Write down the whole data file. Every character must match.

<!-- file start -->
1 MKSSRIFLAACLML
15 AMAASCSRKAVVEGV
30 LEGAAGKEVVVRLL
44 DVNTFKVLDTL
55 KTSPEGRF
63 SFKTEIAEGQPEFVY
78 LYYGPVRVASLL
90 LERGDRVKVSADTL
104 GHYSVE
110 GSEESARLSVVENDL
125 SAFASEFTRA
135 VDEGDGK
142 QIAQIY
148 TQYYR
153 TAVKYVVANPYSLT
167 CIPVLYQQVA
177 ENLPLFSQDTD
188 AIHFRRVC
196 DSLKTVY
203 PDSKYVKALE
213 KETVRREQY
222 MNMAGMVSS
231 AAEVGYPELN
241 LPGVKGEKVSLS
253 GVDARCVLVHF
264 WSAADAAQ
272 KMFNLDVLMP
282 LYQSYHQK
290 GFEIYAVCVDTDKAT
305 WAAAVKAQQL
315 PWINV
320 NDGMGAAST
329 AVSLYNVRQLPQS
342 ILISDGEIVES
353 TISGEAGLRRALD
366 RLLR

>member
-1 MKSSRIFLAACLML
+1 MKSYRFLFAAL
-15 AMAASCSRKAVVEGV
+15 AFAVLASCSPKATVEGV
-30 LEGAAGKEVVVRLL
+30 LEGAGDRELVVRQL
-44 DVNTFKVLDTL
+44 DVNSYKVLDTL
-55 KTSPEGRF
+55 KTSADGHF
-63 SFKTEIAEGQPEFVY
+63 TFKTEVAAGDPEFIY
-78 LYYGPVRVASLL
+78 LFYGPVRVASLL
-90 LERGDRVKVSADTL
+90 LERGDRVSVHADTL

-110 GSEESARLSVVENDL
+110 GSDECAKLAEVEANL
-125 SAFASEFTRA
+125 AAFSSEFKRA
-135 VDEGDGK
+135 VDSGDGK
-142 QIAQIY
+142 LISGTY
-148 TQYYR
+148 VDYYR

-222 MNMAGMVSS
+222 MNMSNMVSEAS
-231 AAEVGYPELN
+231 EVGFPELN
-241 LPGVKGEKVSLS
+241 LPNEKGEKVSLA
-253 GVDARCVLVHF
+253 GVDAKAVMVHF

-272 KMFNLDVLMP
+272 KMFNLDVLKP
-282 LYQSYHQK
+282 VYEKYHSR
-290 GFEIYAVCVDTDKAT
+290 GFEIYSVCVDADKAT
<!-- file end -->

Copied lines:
1 MKSSRIFLAACLML
15 AMAASCSRKAVVEGV
30 LEGAAGKEVVVRLL
44 DVNTFKVLDTL
55 KTSPEGRF
63 SFKTEIAEGQPEFVY
78 LYYGPVRVASLL
90 LERGDRVKVSADTL
104 GHYSVE
110 GSEESARLSVVENDL
125 SAFASEFTRA
135 VDEGDGK
142 QIAQIY
148 TQYYR
153 TAVKYVVANPYSLT
167 CIPVLYQQVA
177 ENLPLFSQDTD
188 AIHFRRVC
196 DSLKTVY
203 PDSKYVKALE
213 KETVRREQY
222 MNMAGMVSS
231 AAEVGYPELN
241 LPGVKGEKVSLS
253 GVDARCVLVHF
264 WSAADAAQ
272 KMFNLDVLMP
282 LYQSYHQK
290 GFEIYAVCVDTDKAT
305 WAAAVKAQQL
315 PWINV
320 NDGMGAAST
329 AVSLYNVRQLPQS
342 ILISDGEIVES
353 TISGEAGLRRALD
366 RLLR

>member
-1 MKSSRIFLAACLML
+1 MKSYRFLFAAL
-15 AMAASCSRKAVVEGV
+15 AFAVLASCSPKATVEGV
-30 LEGAAGKEVVVRLL
+30 LEGAGDRELVVRQL
-44 DVNTFKVLDTL
+44 DVNSYKVLDTL
-55 KTSPEGRF
+55 KTSADGHF
-63 SFKTEIAEGQPEFVY
+63 TFKTEVAAGDPEFIY
-78 LYYGPVRVASLL
+78 LFYGPVRVASLL
-90 LERGDRVKVSADTL
+90 LERGDRVSVHADTL

-110 GSEESARLSVVENDL
+110 GSDECAKLAEVEANL
-125 SAFASEFTRA
+125 AAFSSEFKRA
-135 VDEGDGK
+135 VDSGDGK
-142 QIAQIY
+142 LISGTY
-148 TQYYR
+148 VDYYR

-222 MNMAGMVSS
+222 MNMSNMVSEAS
-231 AAEVGYPELN
+231 EVGFPELN
-241 LPGVKGEKVSLS
+241 LPNEKGEKVSLA
-253 GVDARCVLVHF
+253 GVDAKAVMVHF

-272 KMFNLDVLMP
+272 KMFNLDVLKP
-282 LYQSYHQK
+282 VYEKYHSR
-290 GFEIYAVCVDTDKAT
+290 GFEIYSVCVDADKAT